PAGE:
Rapid liquid printing is being billed as a faster and stronger alternative to conventional forms of 3D printing for manufacture. Skylar Tibbits, co-director of the Self-Assembly Lab at Massachusetts Institute of Technology, explains the benefits and potential applications for architecture and construction.
What is rapid liquid printing?
An experimental form of manufacturing, developed by MIT in collaboration with US furniture manufacturer Steelcase. The prototype device physically draws objects in 3D space, by extruding a material compound from a computer-controlled nozzle into a stabilising gel. The technique allows for the creation of large-scale freeform objects, such as items of furniture, much faster than conventional 3D printing.
Just how fast is it compared to regular 3D printing for manufacture?
It depends on the object and features you want to print, but in general our process takes seconds-to-minutes rather than minutes-to-hours, with traditional 3D printing. For example, we printed a part that took 10 minutes, compared to 50 hours in a traditional 3DP process.
The use of a quick-setting compound in a stable gel enables printing in single strokes that solidify fast without the impact of gravity. Regular 3D printers build up objects in layers that have to be extruded and fused, resulting in extended print times.
What’s the largest object you have produced and what size is the system capable of?
The largest object we have printed is a coffee table top, a product for Steelcase, inside a metre-diameter tank at a demonstration at the Furniture Fair in Milan.
This technique is generally applicable to any industry that is looking to print large parts, at high-speeds, using high-quality materials.
Skylar Tibbits, MIT
This printing technique could potentially be used for almost any large-scale printed object, including furniture, products for automotive or aerospace, sports equipment/apparel or other products.
The only real size constraint is the size of the machine and the quantity of gel. It could also be used for smaller printed structures with high-resolution features, although they would likely be slower to print.
What makes it stronger?
Objects are formed of continuous material, rather than a series of layers that typically cause structural weaknesses when printed and fused together. We have printed using regular high quality materials, like plastic, foam and rubber.
What are the limitations of the technology?
The main constraint at the moment is super fine/high-resolution features because we are trading speed/scale for feature size. But in the future we could imagine using multiple nozzles or multiple passes to create small features with high-resolution as well as larger features.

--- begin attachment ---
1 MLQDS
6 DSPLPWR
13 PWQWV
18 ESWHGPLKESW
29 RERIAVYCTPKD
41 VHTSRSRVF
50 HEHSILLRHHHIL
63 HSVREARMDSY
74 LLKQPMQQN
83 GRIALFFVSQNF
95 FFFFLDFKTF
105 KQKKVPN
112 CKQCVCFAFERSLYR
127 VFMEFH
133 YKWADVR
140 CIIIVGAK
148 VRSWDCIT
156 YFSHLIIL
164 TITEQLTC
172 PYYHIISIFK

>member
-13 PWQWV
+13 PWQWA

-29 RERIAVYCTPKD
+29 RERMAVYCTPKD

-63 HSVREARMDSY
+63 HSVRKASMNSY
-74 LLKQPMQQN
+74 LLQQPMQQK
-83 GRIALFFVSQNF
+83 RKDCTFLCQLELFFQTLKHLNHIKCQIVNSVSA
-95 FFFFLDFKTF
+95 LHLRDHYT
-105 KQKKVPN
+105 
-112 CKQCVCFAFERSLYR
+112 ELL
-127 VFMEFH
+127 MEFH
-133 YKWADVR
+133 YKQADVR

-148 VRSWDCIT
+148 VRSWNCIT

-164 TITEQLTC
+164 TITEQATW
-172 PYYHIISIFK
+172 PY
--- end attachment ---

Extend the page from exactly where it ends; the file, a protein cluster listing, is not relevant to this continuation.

Ultimately, any line or series of lines in 3D space can be printed using this technique.
The objects photographed don’t appear to have flat planar surfaces, is that currently hard to achieve?
The parts we print look like a frozen liquid, they have smooth curves, radiused edges, smooth surfaces etc, because it is essentially a liquid suspended in space and then cured without the forces of gravity or build plates. So far we have tried to harness that design aesthetic, rather than force it to look like other 3DP parts.
What sparked the idea to develop the technology?
We started with the question: how can we print a furniture-scale object in minutes? That resulted in a rethink of how we might print in way that is different from today, ie trying to eliminate the scale constraint, the speed constraint, the material property constraints, and the layer-by-layer approach.
What could be the wider applications for architecture and construction?
This technique is generally applicable to any industry that is looking to print large parts, at high-speeds, using high-quality materials. It may not be suitable for printing buildings, which would require very large tanks of gel, but architectural components with highly customised details could be quite low-hanging fruit.
Could the system be used to hybrid components that incorporate more than one material?
Yes, we could potentially print with various materials, resolutions, nozzles sizes, pressures etc. This is all possible and currently under development.
Is a commercial system planned and when might it become available?
This work was developed over the past six months and we are still in the research phase, we have lots that we want to continue to explore related to materials, speeds, scales, applications and so on.